More mature data on overall survival are needed to inform long-term model predictions

3.10 To extrapolate overall survival for pembrolizumab combination compared with standard care in the intention-to-treat population, a 2-phase piecewise model with an exponential distribution at a 28 week cut-off was chosen by the company. The ERG did not consider that this approach was appropriate because the exponential distribution provided the worst statistical fit for standard care and produced clinically implausible estimates of overall survival at 5 years for standard care (see section 3.9). Also, because the proportional hazards assumption did not hold (because of changes seen in the hazard ratios over time) the exponential distribution is not appropriate to use. The ERG preferred a fully-fitted parameterised curve using the log-logistic distribution from week 0. Although various curves can be fitted to the Kaplan–Meier data, the log-logistic was statistically the best fitting curve and had clinically plausible 5-year overall survival estimates of 8% for standard care. The committee understood that in previous technology appraisals for this disease area, piecewise models had been used. The committee agreed that there were potentially plausible curves which provided clinically plausible 5-year overall survival for the standard care arm. These included the log-logistic and generalised gamma curves. However, the committee concluded that because of the short median duration of follow-up in the trial (see section 3.4), they could not with any certainty, choose the most appropriate method for extrapolating the overall survival data.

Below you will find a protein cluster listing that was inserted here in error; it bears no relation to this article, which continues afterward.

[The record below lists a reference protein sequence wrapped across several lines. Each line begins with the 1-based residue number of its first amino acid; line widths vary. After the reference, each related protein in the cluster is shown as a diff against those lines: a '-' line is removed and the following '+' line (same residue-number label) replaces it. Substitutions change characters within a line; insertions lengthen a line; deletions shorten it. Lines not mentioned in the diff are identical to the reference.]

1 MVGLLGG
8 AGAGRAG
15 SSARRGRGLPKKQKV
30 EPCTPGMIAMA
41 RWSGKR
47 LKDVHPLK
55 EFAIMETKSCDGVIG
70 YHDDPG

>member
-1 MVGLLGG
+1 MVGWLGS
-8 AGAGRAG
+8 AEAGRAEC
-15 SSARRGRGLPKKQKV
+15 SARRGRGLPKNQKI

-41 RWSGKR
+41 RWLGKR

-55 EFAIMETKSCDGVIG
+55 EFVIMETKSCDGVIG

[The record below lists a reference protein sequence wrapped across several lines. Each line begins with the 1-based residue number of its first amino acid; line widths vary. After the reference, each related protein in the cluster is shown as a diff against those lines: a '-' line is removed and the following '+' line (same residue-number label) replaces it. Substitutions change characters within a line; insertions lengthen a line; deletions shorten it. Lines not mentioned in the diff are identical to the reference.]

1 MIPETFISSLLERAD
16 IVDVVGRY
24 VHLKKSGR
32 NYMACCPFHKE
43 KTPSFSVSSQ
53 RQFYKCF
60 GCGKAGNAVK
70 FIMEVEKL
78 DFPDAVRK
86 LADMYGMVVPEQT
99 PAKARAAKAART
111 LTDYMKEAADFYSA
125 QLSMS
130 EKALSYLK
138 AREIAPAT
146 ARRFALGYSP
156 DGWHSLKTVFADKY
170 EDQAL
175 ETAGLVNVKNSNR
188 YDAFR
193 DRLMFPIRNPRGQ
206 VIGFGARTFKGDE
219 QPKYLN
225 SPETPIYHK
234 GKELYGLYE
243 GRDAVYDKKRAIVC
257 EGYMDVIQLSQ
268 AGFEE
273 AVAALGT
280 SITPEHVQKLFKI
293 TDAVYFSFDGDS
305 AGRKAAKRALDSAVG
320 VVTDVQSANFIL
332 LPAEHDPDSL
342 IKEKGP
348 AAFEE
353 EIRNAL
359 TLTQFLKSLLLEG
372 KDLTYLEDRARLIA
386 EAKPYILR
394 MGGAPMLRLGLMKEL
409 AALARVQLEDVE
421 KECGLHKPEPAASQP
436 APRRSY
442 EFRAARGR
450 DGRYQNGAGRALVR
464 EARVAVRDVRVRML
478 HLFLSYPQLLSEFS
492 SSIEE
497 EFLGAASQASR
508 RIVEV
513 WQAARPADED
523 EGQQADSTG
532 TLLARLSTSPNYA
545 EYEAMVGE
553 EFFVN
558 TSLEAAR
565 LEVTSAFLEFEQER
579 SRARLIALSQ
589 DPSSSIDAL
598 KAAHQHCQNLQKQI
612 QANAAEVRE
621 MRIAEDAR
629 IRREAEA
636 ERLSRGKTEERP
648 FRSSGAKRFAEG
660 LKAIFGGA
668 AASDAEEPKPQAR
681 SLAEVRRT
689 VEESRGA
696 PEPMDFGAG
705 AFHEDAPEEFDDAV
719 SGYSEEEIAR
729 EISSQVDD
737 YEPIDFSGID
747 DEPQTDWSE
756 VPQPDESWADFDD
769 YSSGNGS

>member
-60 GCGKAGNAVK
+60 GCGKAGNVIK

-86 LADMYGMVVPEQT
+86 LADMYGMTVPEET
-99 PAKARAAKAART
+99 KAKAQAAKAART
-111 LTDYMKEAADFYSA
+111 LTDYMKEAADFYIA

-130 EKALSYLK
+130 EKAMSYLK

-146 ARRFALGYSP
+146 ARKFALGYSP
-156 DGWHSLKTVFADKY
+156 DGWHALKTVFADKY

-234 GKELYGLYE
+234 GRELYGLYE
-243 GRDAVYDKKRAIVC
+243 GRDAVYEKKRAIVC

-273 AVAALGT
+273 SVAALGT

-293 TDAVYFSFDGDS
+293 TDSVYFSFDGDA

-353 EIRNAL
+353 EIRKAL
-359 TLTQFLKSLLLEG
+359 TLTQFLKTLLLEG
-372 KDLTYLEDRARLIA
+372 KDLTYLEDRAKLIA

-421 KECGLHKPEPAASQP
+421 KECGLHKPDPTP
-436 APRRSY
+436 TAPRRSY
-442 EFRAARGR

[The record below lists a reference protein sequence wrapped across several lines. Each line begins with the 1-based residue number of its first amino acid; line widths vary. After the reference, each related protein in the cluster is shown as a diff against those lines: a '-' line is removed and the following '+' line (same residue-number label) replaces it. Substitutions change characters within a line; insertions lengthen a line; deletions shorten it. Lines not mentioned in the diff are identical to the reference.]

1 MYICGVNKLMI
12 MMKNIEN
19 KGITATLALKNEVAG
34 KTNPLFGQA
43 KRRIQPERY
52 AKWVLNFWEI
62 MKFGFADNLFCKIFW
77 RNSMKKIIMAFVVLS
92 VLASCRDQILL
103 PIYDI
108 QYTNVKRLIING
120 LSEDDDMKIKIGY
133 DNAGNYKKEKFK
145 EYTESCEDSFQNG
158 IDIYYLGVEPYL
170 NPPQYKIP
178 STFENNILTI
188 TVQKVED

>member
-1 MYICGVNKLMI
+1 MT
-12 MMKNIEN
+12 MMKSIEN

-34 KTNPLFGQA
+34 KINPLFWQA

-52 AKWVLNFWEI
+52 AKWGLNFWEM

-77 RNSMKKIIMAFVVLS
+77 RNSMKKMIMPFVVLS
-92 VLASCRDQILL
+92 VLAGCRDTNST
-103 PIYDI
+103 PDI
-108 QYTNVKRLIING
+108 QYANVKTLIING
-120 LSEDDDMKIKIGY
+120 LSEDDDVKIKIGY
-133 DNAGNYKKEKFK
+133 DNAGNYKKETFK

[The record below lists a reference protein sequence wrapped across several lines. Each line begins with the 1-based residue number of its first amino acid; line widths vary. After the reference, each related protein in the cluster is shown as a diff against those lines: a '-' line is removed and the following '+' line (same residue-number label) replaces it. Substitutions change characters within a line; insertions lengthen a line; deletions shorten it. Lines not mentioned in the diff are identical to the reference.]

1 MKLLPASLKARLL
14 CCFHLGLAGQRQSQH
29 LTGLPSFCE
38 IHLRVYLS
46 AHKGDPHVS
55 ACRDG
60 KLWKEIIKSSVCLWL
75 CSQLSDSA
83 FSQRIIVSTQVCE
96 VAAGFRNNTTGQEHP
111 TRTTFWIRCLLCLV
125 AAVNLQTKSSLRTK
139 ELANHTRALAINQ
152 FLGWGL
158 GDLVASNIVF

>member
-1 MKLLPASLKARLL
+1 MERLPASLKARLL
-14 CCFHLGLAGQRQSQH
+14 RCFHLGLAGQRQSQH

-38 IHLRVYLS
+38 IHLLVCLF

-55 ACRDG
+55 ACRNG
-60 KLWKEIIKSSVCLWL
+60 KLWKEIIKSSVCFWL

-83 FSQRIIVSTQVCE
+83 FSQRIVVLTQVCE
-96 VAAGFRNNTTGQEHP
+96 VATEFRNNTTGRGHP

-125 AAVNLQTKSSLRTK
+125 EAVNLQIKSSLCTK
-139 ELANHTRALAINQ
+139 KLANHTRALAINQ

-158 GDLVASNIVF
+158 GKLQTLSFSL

A long-term treatment effect of pembrolizumab combination after stopping treatment is plausible but its duration is uncertain

3.11 The company's base case included a lifetime treatment effect with pembrolizumab combination. The committee considered that the duration of treatment effect is an area of uncertainty for new immunotherapies. The committee was aware that in previous technology appraisals in this disease area, scenarios of a treatment effect lasting between 3 and 5 years had been considered. It was also aware that there is no evidence to inform the long-term treatment effect of pembrolizumab combination from KEYNOTE-189 or any other sources. The committee agreed that, although it was biologically plausible for the treatment effect to continue after stopping pembrolizumab combination, its duration was uncertain. The committee concluded that the ERG's scenarios that included a treatment effect lasting between 3 and 5 years from the start of treatment were appropriate for decision making.

A combined approach to estimating utility values is preferred